The above points show that although business plans represent an essential component for most new businesses, comprehensive plans may not be 100% necessary in all circumstances. Luckily, if you are looking to put one together but are struggling to know where to start, the Markel Law Hub can help. We have a simple, easy-to-follow business plan template for you to download. To learn how you can access the Markel Law Hub, click here .
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Planning, Startups, Stories
Tim berry on business planning, starting and growing your business, and having a life in the meantime., 10 benefits of business planning for all businesses.
(Note: I posted this Wednesday on the Small Business Administration’s Industry Word blog, where I am a guest expert. I’m reposting it here because it seems appropriate. View the original .)
And I’d like to point out that none of these benefits require a big formal business plan document. A lean business plan (as in What Business Plan Type is Best for Me) is usually enough. It takes an hour or two to do the first plan, then just an hour or two to review and revise monthly.
Here are those top ten benefits.
- See the whole business . Business planning done right connects the dots in your business so you get a better picture of the whole. Strategy is supposed to relate to tactics with strategic alignment. Does that show up in your plan? Do your sales connect to your sales and marketing expenses? Are your products right for your target market? Are you covering costs including long-term fixed costs, product development, and working capital needs as well? Take a step back and look at the larger picture.
- Strategic Focus . Startups and small business need to focus on their special identities, their target markets, and their products or services tailored to match.
- Set priorities . You can’t do everything. Business planning helps you keep track of the right things, and the most important things. Allocate your time, effort, and resources strategically.
- Manage change . With good planning process you regularly review assumptions, track progress, and catch new developments so you can adjust. Plan vs. actual analysis is a dashboard, and adjusting the plan is steering.
- Develop accountability . Good planning process sets expectations and tracks results. It’s a tool for regular review of what’s expected and what happened. Good work shows up. Disappointments show up too. A well-run monthly plan review with plan vs. actual included becomes an impromptu review of tasks and accomplishments.
- Manage cash . Good business planning connects the dots in cash flow. Sometimes just watching profits is enough. But when sales on account, physical products, purchasing assets, or repaying debts are involved, cash flow takes planning and management. Profitable businesses suffer when slow-paying clients or too much inventory constipate cash flow. A plan helps you see the problem and adjust to it.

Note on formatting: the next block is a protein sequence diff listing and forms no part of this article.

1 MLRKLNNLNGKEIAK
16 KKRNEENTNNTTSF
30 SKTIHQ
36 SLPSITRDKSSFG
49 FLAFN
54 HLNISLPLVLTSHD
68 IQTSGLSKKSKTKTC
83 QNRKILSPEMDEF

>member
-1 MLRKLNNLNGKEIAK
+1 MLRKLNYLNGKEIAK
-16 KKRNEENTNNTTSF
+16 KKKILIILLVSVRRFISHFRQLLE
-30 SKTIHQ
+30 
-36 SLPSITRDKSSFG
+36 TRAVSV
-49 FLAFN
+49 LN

- Strategic alignment . Does your day-to-day work fit with your main business tactics? Do those tactics match your strategy? If so, you have strategic alignment. If not, the business planning will bring up the hidden mismatches. For example, if you run a gourmet restaurant that has a drive-through window, you’re out of alignment.
- Milestones . Good business planning sets milestones you can work towards. These are key goals you want to achieve, like reaching a defined sales level, hiring that sales manager, or opening the new location. We’re human. We work better when we have visible goals we can work towards.
- Metrics . Put your performance indicators and numbers to track into a business plan where you can see them monthly in the plan review meeting. Figure out the numbers that matter. Sales and expenses usually do, but there are also calls, trips, seminars, web traffic, conversion rates, returns, and so forth. Use your business planning to define and track the key metrics.
- Realistic regular reminders to keep on track . We all want to do everything for our customers, but sometimes we need to push back to maintain quality and strategic focus. It’s hard, during the heat of the everyday routine, to remember the priorities and focus. The business planning process becomes a regular reminder.
These tips are great for beginners .
This article is a must-read for anyone looking to start their own business. It covers the basics of what it takes to get started with your future in mind!
Great article and very well written! Keep up the good work!
Either starting a business or just collaborating for a gig, It is very important to have a likewise mindset partner. And especially we are into supply and manufacturing which you explained very well.
This is an insightful read for young entrepreneurs. We understand the value of content.